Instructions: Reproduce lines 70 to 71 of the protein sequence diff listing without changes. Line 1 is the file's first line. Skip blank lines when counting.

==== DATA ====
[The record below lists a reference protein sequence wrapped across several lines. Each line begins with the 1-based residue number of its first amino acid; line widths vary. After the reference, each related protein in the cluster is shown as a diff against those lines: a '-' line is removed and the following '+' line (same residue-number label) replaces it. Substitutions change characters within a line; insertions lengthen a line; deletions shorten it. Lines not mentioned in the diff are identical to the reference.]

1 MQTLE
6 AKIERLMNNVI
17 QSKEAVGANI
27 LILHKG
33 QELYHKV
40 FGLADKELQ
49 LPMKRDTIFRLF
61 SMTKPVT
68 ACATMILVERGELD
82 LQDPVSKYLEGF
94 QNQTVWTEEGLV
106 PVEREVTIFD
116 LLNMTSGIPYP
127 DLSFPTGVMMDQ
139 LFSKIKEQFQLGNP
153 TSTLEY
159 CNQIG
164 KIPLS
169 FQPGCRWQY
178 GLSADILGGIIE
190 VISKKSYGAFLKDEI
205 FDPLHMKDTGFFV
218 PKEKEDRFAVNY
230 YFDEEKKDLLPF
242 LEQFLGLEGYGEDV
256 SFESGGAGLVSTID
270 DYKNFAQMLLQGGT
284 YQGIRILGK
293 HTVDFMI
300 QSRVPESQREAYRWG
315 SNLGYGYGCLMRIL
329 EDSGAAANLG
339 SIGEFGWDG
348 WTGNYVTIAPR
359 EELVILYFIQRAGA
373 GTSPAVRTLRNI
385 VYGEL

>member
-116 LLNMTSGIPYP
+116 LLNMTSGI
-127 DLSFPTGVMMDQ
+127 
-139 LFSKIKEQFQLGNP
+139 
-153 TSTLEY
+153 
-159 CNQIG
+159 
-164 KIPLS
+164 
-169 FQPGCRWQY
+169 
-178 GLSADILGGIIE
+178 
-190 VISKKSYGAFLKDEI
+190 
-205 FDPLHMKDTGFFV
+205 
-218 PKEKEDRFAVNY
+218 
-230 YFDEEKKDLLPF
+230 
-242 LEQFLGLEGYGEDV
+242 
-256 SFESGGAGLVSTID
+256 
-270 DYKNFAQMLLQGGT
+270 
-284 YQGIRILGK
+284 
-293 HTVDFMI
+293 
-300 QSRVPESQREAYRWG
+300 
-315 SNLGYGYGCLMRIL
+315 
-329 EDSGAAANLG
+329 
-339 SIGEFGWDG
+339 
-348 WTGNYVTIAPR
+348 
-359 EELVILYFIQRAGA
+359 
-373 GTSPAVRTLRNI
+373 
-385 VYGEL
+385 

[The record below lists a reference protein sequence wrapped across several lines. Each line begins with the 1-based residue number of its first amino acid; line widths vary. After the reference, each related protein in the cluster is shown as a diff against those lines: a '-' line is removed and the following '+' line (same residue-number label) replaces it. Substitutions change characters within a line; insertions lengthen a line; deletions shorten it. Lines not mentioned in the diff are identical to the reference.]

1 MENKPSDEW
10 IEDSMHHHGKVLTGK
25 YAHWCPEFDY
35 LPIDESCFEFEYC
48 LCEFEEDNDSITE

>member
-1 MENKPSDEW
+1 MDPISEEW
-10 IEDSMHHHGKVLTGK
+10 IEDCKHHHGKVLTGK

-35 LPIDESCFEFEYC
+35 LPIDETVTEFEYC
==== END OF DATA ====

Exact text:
-284 YQGIRILGK
+284 